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Humanism and Nationalism

Any topics that are primarily about humanism or other non-religious life stances fit in here.
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Alan H
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Joined: July 3rd, 2007, 10:26 pm

Re: Humanism and Nationalism

#21 Post by Alan H » August 20th, 2008, 12:37 pm

Latest post of the previous page:

gcb01 wrote:Remember it's Team Gee Bee, a new country no one had heard of before these games.
They're Australian, aren't they? :shrug:
Alan Henness

There are three fundamental questions for anyone advocating Brexit:

1. What, precisely, are the significant and tangible benefits of leaving the EU?
2. What damage to the UK and its citizens is an acceptable price to pay for those benefits?
3. Which ruling of the ECJ is most persuasive of the need to leave its jurisdiction?

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Posts: 209
Joined: August 1st, 2008, 11:54 am

Re: Humanism and Nationalism

#22 Post by LilacHamster » August 23rd, 2008, 2:38 pm

I'm not a nationalist but I do get slightly irritated when English spelling becomes more and more americanised. It's not a big deal I know so it probably shouldn't bother me.

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Joined: November 29th, 2007, 3:47 pm

Re: Humanism and Nationalism

#23 Post by fullerwiser » August 25th, 2008, 10:15 pm

LilacHamster wrote:I'm not a nationalist but I do get slightly irritated when English spelling becomes more and more americanised. It's not a big deal I know so it probably shouldn't bother me.
I actually like saying "aluminium" better.

Ted Harvey
Posts: 172
Joined: September 10th, 2007, 4:41 pm

Re: Humanism and Nationalism

#24 Post by Ted Harvey » September 3rd, 2008, 12:28 pm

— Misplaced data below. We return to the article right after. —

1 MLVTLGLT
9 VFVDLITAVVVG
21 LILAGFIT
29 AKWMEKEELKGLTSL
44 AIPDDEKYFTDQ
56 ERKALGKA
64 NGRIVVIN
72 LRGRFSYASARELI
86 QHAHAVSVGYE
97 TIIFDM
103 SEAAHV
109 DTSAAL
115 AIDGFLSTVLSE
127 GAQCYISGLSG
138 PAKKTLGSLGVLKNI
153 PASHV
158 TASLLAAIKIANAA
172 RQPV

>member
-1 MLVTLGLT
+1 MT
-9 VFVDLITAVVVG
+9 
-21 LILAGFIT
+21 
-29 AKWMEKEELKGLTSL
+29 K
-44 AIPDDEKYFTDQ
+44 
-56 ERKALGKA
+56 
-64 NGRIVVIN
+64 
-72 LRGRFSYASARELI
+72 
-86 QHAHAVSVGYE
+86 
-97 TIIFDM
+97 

It is to the credit of all the contributors here that this thread has not quickly deteriorated into a screaming diatribe that so often afflicts any attempts at discussing nationalism in British/Scottish/English contexts.

I have been increasingly interested in the way that what was a pretty dreary and anti-intellectual ‘wee nationalism’ in Scotland, seems to have been maturing and developing into something more of the type of civic nationalism mentioned earlier. IMO this reflects a wider popular feeling in Scotland for change and that the old order just was not working anymore – not as an anti-English or pro-independence thing, but just as a growing sense that the post-Empire British state thing just does not work anymore.

This for me was epitomised in, first, the virtual electoral collapse of the Tory party in Scotland, then in the political, administrative and moral decay of the Scottish Labour Party. I don’t know that I’m convinced by the SNP cause (Salmond’s disgraceful pursuit of sectarian-based schools at the taxpayers’ expense for one thing), but I do welcome the dismantling of the old Labour hegemony. In the end it was becoming actually damaging to Scottish society; especially in the very poorest urban areas that were supposed to be Labour’s strongholds.

All of this systemic and structural flux and change leaves me feeling that Humanism or secularism as such, are not a significant drivers, but rather beneficiaries in all of this. But a re-ordering society could be another opportunity to promote progressive, secular perspectives. It is clear from my own work that the awfully named ‘faith groups’ lobby is putting much effort into re-positioning their members to be influential in the new scenario.

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